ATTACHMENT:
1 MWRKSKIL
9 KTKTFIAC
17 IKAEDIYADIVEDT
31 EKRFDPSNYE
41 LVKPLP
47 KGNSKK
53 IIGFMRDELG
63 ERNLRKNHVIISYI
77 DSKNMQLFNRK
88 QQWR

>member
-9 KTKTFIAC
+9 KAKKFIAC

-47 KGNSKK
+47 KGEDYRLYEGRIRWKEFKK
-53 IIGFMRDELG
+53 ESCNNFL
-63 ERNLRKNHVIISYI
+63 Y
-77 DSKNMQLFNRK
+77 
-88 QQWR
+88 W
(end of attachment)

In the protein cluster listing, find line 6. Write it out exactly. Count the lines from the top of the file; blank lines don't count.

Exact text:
47 KGNSKK